Once more, here is Sarlat.

For no other reason than I never get tied of taking pictures of this medieval/renaissance town, especially on market days. It is magical but you need to arrive early if you want to park your car during the tourist season. On a Saturday and Wednesday morning fresh produce is for sale along the pedestrianised Place de la Liberté which runs all the way down the old quarter, while on Saturday, along the main Rue de la République you can buy anything from shoes, leather goods, linen clothes, books, toys, tableware and more.

Ready to sell their fruit, vegetables, cheeses, bread and cakes.
 

A walnut grinder demonstration.
 

Fantastic display of mushrooms.
 

We always make a point of wondering the maze of side streets of Sarlat to find hidden gems. This gem of a courtyard was found down Rue Alberic Cahuet. I love the old stones which they used for planters and the olive tree centrepiece.
 

Second hidden gem, flower pots shaped to sit perfectly onto the iron rail. what a brilliant idea.
 
 

Events:-

Sarlat market days, Wednesday for fresh produce and Saturday for the full market.

Daglan, market every Sunday morning.

La Rogue-Gageac market every Friday morning.

Castelnaud-la-Chapelle, Brocante, 13th July 8:00 to 18:00

Marqueyssac – Candlelight evening with entertainment. Every Thursday from seven PM until midnight in July and August.

Summer comes to Daglan

Traffic has been steadily increasing for a few weeks but the real sign that summer is here is that the Supermarket next to our home is now open every day including Monday for the summer season, and “Wonder Woman”, our new name for Virginie due to the fact that she can lift the most heavy gas containers, is hard at work.

Virginie (Wonder Woman) looking good
 

People make time to stop and chat in the Sunday market.
 

This glorious display was for Mothers Day which fell on May 28th in France.
 

If you visit Daglan make a point of wondering the side streets where you will find some of the hidden gems. This picture was taken at the end of the lane at the side of our home.
 

A stunning array of roses in full bloom cascade down the side of this property.
 

Trying to hide from view. This is gorgeous Meemow, so named because she talks to you none stop.
 
 

Event:-

The Tour de France comes to the Perigord Noir on Tuesday, 11th July. Stage 10 begins at Perigueux, passes through Montignac, Sarlat, Vitrac, Domme, La Rogue-Gageac, Beynac, Saint Cyprien and on to Bargerac.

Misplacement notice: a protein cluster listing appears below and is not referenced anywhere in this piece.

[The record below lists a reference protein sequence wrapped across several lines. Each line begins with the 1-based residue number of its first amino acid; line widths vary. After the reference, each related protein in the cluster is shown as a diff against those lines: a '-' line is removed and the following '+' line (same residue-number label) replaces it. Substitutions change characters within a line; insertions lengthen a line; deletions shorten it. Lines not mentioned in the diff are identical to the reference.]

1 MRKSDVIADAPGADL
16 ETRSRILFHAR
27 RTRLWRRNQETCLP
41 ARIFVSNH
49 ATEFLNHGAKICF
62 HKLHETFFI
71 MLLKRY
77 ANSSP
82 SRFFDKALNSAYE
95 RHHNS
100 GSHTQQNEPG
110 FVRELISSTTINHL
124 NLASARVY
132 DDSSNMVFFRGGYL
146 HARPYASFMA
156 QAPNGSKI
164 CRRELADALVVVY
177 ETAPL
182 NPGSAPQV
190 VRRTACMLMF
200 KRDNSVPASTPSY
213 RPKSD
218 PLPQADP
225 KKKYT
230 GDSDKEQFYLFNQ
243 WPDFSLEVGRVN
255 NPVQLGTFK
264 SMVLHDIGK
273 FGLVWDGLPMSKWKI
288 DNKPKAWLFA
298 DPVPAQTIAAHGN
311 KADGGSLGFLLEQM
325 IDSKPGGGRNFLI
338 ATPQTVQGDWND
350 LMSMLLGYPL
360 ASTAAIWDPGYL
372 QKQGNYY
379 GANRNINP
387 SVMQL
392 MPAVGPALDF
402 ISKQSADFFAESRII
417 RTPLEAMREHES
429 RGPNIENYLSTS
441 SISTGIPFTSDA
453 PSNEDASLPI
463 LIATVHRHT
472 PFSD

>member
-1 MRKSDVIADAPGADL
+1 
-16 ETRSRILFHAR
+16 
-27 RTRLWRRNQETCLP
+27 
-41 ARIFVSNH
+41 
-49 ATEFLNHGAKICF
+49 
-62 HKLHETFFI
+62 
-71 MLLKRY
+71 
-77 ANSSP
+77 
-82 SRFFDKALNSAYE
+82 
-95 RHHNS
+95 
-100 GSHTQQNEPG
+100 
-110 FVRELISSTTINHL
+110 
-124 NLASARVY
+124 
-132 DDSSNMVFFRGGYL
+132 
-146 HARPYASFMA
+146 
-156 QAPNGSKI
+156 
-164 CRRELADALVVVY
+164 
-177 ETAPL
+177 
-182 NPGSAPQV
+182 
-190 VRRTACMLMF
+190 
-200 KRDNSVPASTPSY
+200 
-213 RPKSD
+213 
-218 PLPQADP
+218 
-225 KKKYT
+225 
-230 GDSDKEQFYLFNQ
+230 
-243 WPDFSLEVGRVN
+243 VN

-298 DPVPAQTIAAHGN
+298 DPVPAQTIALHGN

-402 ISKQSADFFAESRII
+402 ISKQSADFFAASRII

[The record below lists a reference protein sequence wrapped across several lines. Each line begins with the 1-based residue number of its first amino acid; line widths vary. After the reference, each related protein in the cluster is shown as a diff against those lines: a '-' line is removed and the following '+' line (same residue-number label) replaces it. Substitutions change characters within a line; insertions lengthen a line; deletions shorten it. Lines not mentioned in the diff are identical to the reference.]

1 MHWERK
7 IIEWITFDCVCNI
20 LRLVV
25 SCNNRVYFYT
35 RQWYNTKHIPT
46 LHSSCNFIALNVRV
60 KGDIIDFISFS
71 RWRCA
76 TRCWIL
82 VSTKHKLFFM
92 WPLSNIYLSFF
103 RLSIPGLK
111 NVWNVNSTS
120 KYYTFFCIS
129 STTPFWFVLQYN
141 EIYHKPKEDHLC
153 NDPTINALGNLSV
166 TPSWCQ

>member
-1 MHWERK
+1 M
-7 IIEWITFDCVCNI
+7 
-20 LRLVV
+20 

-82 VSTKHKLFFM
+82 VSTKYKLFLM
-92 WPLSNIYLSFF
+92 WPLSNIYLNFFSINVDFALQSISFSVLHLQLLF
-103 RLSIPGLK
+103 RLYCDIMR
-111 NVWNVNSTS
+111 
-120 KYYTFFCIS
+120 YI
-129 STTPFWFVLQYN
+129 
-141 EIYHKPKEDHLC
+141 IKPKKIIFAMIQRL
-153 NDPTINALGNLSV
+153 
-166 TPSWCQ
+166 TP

Check out the 178km route at http://www.cyclingnews.com/
 
 

A Sgt. Pepper moment!

On our arrival at the Brocante in Sarlat last Saturday morning the first thing that I noticed was a Sgt. Pepper’s costume and wow it did bring back fond memories of the Beatles brilliant album and the area of “flower power”.

I remember my parents not letting me get a ticket to go to a Beatles concert because they thought that they were a bad influence! So I stood outside the concert hall with hundreds of other fans waiting for the Beatles to come out, I was a few inches for Paul.

It is fifty years since Sgt. Pepper Lonely Hearts Club Band was released.
 

Another wonderful memory recalled from seeing this peddle car.

A boy that lived on the same road as my family had a red peddle car for his Birthday that I fell in love with. I was only five or six.
 

This is one of the brilliant things about Brocantes, the memories, whether it is your own memories or other peoples memories. For example; when I look at linen pillow cases that have been embroidered with the initials of the persons name and I wonder who the person was and what history do they have?
 

Wonderful copper pans gleaming in the sun.
 

We found a chair for the veranda and it is so comfy. Unfortunately only one chair so Paul and I are on a “time share”, one hour me, one hour Paul, it works until we find another chair, perhaps at the Daglan Brocante this weekend, 3rd and 4th.
 
 

Not so hidden gems of Sarlat and a few of Périgueux

Sarlat

We have been visiting Sarlat since 2009 so imagine my surprise when on our way back to the car a couple of weeks ago when I noticed for the first time the not so hidden gem at the tops of the street lamps. Beautifully ornate decoration around the top of the lamp with a crown of castles. It just shows that I need to look up more often than I do.